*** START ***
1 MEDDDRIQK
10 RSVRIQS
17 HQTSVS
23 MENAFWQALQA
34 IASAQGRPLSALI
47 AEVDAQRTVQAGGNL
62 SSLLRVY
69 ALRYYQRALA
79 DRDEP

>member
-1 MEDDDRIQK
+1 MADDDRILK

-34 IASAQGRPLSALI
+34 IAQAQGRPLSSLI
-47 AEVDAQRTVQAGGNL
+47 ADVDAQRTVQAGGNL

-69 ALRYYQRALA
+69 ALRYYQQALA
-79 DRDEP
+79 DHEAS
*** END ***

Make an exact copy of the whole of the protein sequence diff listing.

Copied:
1 MEDDDRIQK
10 RSVRIQS
17 HQTSVS
23 MENAFWQALQA
34 IASAQGRPLSALI
47 AEVDAQRTVQAGGNL
62 SSLLRVY
69 ALRYYQRALA
79 DRDEP

>member
-1 MEDDDRIQK
+1 MADDDRILK

-34 IASAQGRPLSALI
+34 IAQAQGRPLSSLI
-47 AEVDAQRTVQAGGNL
+47 ADVDAQRTVQAGGNL

-69 ALRYYQRALA
+69 ALRYYQQALA
-79 DRDEP
+79 DHEAS